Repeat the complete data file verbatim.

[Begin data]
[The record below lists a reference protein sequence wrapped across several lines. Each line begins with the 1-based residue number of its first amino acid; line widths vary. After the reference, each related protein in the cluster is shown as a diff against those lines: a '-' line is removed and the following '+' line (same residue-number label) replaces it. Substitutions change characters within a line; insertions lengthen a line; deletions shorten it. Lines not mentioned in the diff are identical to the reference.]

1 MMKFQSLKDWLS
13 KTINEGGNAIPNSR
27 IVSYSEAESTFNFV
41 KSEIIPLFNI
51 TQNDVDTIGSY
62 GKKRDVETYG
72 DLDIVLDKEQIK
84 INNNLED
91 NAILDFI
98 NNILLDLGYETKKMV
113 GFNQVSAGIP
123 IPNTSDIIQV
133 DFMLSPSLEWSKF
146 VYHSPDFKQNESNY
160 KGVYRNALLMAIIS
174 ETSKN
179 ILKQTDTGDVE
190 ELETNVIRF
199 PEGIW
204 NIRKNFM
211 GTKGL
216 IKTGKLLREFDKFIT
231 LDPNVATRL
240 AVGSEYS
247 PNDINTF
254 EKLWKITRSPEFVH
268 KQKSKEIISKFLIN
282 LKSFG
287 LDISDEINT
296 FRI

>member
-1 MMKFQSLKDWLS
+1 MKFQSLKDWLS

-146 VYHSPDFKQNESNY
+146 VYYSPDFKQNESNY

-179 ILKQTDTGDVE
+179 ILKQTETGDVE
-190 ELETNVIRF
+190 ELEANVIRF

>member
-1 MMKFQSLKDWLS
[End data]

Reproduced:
[The record below lists a reference protein sequence wrapped across several lines. Each line begins with the 1-based residue number of its first amino acid; line widths vary. After the reference, each related protein in the cluster is shown as a diff against those lines: a '-' line is removed and the following '+' line (same residue-number label) replaces it. Substitutions change characters within a line; insertions lengthen a line; deletions shorten it. Lines not mentioned in the diff are identical to the reference.]

1 MMKFQSLKDWLS
13 KTINEGGNAIPNSR
27 IVSYSEAESTFNFV
41 KSEIIPLFNI
51 TQNDVDTIGSY
62 GKKRDVETYG
72 DLDIVLDKEQIK
84 INNNLED
91 NAILDFI
98 NNILLDLGYETKKMV
113 GFNQVSAGIP
123 IPNTSDIIQV
133 DFMLSPSLEWSKF
146 VYHSPDFKQNESNY
160 KGVYRNALLMAIIS
174 ETSKN
179 ILKQTDTGDVE
190 ELETNVIRF
199 PEGIW
204 NIRKNFM
211 GTKGL
216 IKTGKLLREFDKFIT
231 LDPNVATRL
240 AVGSEYS
247 PNDINTF
254 EKLWKITRSPEFVH
268 KQKSKEIISKFLIN
282 LKSFG
287 LDISDEINT
296 FRI

>member
-1 MMKFQSLKDWLS
+1 MKFQSLKDWLS

-146 VYHSPDFKQNESNY
+146 VYYSPDFKQNESNY

-179 ILKQTDTGDVE
+179 ILKQTETGDVE
-190 ELETNVIRF
+190 ELEANVIRF

>member
-1 MMKFQSLKDWLS